In some areas, people’s veggie gardens are being ripped up by over-zealous code enforcers, senior citizens are being fined thousands of dollars for not cutting their grass on time, individual rainwater collection is being prosecuted, and police are being called in to enforce mandatory connection to public utilities.
3.) Freedom of Speech
Supposedly one of the greatest rights bestowed upon Americans by the constitution, increasingly, the right to speak your mind is under duress, by government, corporate policy makers, and a changing social climate. Sure, since the ’80’s we’ve been trained to accept Free Speech Zones, where protestors could be shuffled out of sight and out of mind. Now, though, we’re entering an era of extreme political correctness and unabashed irrationality. People are increasingly unwilling to listen to what others have to say, and intolerance is being normalized under a cloak of phony diversity.
“Don’t you see that the whole aim of Newspeak is to narrow the range of thought?” – Orwell’s 1984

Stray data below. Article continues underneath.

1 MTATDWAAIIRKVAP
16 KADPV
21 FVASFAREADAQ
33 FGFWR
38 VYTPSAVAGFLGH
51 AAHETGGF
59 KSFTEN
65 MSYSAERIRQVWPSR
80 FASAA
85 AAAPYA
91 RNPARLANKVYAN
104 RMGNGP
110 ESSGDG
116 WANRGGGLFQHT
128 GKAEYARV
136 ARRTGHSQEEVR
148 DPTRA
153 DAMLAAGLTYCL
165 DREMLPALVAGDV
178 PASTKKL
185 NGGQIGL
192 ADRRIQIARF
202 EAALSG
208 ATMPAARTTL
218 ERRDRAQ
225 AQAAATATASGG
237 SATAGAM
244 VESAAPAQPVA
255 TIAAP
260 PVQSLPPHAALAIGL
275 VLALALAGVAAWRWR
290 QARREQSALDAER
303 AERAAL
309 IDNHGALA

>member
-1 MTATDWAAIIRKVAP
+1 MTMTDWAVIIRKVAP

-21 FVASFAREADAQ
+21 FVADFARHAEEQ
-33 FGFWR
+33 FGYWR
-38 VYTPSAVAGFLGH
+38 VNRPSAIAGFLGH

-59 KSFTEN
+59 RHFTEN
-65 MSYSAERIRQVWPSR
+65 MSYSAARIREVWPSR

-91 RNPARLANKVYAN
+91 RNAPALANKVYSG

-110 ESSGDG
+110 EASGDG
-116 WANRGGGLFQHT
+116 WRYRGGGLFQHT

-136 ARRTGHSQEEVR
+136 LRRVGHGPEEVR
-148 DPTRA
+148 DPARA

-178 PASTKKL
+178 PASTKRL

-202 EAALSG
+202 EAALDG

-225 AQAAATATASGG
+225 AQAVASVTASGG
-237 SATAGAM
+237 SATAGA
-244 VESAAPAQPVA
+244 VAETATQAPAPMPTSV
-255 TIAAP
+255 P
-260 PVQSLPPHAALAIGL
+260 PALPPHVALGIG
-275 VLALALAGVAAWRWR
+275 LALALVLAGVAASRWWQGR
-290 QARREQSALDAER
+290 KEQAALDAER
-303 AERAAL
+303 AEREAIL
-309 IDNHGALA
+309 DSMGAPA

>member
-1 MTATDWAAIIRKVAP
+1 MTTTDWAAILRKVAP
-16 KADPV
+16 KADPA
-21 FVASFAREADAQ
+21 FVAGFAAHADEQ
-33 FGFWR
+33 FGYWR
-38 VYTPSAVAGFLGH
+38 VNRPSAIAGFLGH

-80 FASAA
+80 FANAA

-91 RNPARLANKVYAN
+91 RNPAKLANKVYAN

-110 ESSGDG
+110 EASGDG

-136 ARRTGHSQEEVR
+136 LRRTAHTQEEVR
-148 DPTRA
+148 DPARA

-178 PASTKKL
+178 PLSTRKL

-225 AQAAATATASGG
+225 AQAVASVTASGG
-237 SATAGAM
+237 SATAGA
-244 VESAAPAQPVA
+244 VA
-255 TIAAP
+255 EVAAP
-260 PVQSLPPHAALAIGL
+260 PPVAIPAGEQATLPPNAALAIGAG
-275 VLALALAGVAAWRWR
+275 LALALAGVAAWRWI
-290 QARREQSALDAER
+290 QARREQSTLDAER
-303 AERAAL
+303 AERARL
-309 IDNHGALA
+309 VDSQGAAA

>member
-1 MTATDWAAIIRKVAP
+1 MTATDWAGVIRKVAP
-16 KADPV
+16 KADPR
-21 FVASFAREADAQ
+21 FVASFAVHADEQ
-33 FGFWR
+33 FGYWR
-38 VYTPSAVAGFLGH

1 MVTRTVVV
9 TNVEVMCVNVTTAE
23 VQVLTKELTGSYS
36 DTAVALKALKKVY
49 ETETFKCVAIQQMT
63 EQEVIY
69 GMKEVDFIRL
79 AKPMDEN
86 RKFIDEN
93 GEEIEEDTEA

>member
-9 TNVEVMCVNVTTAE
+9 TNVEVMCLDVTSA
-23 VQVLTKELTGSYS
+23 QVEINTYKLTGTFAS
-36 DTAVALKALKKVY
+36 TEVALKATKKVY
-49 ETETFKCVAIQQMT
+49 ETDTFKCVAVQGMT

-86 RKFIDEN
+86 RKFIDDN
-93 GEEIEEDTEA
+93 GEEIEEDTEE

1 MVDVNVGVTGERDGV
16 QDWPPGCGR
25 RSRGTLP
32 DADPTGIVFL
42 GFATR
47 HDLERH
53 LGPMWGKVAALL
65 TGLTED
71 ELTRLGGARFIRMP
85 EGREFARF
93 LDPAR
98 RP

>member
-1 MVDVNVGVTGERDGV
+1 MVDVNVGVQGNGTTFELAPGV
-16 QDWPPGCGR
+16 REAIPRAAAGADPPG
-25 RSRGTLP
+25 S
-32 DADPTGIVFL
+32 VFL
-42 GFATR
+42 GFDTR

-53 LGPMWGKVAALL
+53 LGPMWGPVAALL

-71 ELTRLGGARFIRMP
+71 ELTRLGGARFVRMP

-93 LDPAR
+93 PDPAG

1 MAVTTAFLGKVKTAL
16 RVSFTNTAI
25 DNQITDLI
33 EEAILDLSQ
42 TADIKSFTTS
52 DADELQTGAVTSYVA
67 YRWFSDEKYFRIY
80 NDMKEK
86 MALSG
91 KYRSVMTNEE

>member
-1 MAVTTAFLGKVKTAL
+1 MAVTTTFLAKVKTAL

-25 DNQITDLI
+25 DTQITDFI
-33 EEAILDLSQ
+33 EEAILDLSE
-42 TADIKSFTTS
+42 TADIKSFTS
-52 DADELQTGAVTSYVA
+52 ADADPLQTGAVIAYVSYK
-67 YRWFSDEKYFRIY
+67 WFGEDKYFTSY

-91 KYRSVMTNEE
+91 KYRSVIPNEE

The way we communicate is rapidly changing, and corporations now have incredible power to shape our thoughts, as sites like Facebook have demonstrated. Our language can be moulded and transformed by company policy, as forum rules and formats can change in accordance with investor motives. We no longer own our words or our conversations.
As social pressure continues to build upon indoctrination, the ability of people to civilly discuss differences in opinions is more strained. Add to this the general dumbing down of everything, and the climate is one of highly-vocal intolerance. The liberty to openly speak in our society is being tested by personal crassness as much as it is by law.
Here’s an example of the kind of behavior that is now acceptable when some are in the presence of ideas they are unwilling to tolerate:
4.) The Right to Choose Your Own Medicine
Human beings have always had a symbiotic relationship with food and with plants, and medicine was always something taken directly from nature and combined with human intuition, wisdom and the intention to heal. The disruption of the balance between humans and nature, as initiated by consumer culture and corporate medicine, has taken a fundamental human right and is turning it into a privilege.